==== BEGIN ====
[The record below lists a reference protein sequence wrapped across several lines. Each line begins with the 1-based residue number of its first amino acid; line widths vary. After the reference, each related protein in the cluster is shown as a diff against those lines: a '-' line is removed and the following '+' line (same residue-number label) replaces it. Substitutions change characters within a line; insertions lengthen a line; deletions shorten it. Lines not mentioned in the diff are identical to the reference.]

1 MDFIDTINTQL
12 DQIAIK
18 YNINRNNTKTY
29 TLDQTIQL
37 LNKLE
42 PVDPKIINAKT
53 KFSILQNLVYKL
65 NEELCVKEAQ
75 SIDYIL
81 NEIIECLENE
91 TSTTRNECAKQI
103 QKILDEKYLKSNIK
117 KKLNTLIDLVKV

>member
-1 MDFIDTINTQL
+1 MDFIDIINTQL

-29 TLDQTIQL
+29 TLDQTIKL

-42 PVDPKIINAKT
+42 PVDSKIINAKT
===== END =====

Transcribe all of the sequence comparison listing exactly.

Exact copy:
[The record below lists a reference protein sequence wrapped across several lines. Each line begins with the 1-based residue number of its first amino acid; line widths vary. After the reference, each related protein in the cluster is shown as a diff against those lines: a '-' line is removed and the following '+' line (same residue-number label) replaces it. Substitutions change characters within a line; insertions lengthen a line; deletions shorten it. Lines not mentioned in the diff are identical to the reference.]

1 MDFIDTINTQL
12 DQIAIK
18 YNINRNNTKTY
29 TLDQTIQL
37 LNKLE
42 PVDPKIINAKT
53 KFSILQNLVYKL
65 NEELCVKEAQ
75 SIDYIL
81 NEIIECLENE
91 TSTTRNECAKQI
103 QKILDEKYLKSNIK
117 KKLNTLIDLVKV

>member
-1 MDFIDTINTQL
+1 MDFIDIINTQL

-29 TLDQTIQL
+29 TLDQTIKL

-42 PVDPKIINAKT
+42 PVDSKIINAKT